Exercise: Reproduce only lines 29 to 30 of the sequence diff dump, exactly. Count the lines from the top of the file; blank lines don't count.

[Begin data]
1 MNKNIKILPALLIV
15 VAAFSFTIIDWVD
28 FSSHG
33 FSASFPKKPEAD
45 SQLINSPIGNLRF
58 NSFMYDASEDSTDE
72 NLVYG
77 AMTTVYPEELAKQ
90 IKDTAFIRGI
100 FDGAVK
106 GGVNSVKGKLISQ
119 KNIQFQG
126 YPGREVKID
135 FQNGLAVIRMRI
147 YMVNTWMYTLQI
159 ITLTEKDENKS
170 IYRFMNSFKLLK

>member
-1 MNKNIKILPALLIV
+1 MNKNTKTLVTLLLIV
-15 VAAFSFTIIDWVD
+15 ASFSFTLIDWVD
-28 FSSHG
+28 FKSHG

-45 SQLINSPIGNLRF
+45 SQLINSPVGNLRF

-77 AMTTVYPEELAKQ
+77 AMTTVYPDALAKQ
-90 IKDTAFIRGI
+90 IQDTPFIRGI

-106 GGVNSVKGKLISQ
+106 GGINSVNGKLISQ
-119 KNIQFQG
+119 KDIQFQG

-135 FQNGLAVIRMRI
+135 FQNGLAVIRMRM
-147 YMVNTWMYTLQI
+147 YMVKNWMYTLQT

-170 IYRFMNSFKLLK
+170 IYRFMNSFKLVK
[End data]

-90 IKDTAFIRGI
+90 IQDTPFIRGI